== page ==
• Noa

                  Comrade. You will find to your cost that they haven’t started yet.

                • telemachus

                  Time to think again about proscription
                  First the revanchists however

                • Noa

                  Thinking is free, as is dreaming on.

                  Be careful not to drop Das Kapital on the cat when you nod off though.

                • telemachus

                  I have it memorised and rarely now need to consult

          • treborc1

            Labour zero immigration, Labour is worried the public do not trust it, Labour safe seat are not going to get Labour in, they have lost a lot of seats in Scotland Wales is not exactly a hot spot for labour anymore, so they have chase Tories by becoming a Tory party.

      • treborc1

        Lot like Miliband really

    • 2trueblue

      Love the Glib Dems. Then we have Liebore and USKIP! The LibDums is another alternative.

  • the viceroy’s gin

    Well, roughly by eye, UKIP appears to have picked up 15% of the total votes, or so. That’s about what I’d expect them to shoot for in 2015, on current trajectory. That may not win them many seats, but it would undoubtedly destroy the coalition parties (although I also expect them to pick up a few apostates from Millipedism).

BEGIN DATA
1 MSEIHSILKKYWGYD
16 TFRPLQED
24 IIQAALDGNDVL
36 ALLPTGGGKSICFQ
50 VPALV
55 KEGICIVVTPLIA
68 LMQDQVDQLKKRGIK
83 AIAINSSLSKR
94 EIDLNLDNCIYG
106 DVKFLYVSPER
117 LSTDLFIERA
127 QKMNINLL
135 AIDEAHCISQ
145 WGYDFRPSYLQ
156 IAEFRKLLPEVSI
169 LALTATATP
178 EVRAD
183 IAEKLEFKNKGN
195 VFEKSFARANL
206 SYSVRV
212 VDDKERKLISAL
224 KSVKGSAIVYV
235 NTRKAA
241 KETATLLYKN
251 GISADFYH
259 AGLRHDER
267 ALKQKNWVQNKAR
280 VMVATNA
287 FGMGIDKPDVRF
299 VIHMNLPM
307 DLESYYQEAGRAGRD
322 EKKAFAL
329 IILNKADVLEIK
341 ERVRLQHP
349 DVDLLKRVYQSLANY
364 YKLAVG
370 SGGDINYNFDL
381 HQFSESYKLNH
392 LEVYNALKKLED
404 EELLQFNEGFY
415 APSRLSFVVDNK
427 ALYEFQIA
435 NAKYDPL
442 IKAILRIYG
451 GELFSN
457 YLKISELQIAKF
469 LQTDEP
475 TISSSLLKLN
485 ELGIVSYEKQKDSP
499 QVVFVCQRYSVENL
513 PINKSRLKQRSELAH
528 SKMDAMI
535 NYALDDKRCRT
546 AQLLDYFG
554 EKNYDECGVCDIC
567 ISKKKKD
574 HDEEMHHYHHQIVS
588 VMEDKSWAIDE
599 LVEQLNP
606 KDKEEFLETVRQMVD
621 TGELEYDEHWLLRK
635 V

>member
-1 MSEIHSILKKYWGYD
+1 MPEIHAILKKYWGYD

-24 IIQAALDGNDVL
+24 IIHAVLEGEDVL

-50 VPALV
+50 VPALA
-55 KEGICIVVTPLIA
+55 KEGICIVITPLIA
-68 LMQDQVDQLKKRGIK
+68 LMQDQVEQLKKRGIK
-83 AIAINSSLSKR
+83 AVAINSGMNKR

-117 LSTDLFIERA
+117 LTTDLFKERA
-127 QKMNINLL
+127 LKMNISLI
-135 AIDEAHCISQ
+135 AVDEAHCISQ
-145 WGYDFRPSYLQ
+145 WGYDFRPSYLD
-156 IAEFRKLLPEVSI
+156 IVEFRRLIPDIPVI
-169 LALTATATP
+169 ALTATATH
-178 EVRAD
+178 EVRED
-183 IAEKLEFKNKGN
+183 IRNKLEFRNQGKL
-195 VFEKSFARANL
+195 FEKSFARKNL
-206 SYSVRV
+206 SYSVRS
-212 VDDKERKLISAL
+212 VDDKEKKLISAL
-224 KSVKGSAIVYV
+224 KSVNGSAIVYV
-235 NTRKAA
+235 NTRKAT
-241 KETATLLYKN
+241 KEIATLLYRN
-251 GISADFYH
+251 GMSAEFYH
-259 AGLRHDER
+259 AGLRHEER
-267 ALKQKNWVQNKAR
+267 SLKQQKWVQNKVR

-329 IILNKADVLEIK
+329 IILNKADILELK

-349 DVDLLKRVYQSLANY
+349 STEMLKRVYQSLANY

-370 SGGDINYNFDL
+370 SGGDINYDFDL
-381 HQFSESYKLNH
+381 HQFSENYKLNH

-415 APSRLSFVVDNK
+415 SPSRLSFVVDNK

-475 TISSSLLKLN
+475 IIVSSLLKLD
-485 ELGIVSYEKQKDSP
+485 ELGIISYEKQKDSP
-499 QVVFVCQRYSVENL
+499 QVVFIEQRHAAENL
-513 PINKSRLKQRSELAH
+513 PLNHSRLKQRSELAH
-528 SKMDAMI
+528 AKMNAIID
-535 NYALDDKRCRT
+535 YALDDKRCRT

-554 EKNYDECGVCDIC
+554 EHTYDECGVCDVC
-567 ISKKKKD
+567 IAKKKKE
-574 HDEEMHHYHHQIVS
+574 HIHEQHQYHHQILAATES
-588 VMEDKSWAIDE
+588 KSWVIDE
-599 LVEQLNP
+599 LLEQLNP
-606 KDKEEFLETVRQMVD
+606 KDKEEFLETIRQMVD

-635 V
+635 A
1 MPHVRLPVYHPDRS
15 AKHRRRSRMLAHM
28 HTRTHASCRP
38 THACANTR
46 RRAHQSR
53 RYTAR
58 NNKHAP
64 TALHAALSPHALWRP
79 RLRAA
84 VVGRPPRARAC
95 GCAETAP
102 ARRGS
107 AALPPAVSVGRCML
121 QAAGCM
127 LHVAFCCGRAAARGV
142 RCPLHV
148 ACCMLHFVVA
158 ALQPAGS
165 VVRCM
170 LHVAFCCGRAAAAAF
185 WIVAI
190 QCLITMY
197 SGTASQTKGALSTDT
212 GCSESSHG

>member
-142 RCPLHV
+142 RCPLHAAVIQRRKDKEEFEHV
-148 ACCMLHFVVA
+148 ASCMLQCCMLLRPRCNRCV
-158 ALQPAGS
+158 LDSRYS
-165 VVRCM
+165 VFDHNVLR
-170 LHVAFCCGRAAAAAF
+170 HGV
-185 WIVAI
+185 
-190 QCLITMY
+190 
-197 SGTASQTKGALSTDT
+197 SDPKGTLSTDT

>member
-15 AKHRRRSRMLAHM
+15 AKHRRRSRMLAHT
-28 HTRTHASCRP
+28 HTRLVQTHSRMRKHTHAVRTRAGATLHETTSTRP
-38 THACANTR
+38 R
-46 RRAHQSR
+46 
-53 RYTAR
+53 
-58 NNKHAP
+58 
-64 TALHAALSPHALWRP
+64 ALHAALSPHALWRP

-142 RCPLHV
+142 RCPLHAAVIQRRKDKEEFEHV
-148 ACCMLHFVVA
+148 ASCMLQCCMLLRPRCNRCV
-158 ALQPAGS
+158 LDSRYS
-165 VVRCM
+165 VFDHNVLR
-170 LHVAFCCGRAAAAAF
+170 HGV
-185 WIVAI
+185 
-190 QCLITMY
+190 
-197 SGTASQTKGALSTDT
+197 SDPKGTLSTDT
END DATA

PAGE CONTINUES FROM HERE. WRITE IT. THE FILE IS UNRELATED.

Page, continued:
Double figures seems assured, and the 15% marker is a reasonable goal. A stretch goal of 20%, but it’s far too early to plan for that. I agree with the poster earlier, that the 2014 EU elections are the critical next step, and best for UKIP if they not focus on domestic scuffling just now. They should stick to their knitting, and let it come to them.

  • Austin Barry

    It’s quite amusing to watch the death throes of the Lib-Dems, a party which has given us so many examples of pious, holier-than-thou rectitude: Jeremy Thorpe, Cyril Smith and Mark ” on-me-‘ed, son” Oaten.

    • wrinkledweasel

      It’s Perv Central!

      • HooksLaw

        Cyril Smith was a Labour politician in a Labour controlled council when the alleged incidents happened.
        I delight in Thorp’s embarrassment – but in what way was he a pervert?

        • TomTom

          Trying to murder Norman Scott wasn’t a sign of normality….

          • Vulture

            Yes, and they couldn’t even do that right : an early example of Lib Dem efficiency in action.

            • Noa

              It’s a dog’s life really, being a liberal.

        • Austin Barry

          Well he was a pillow-biter, but I suppose that’s not a perversion any more, but a ‘life-style choice’.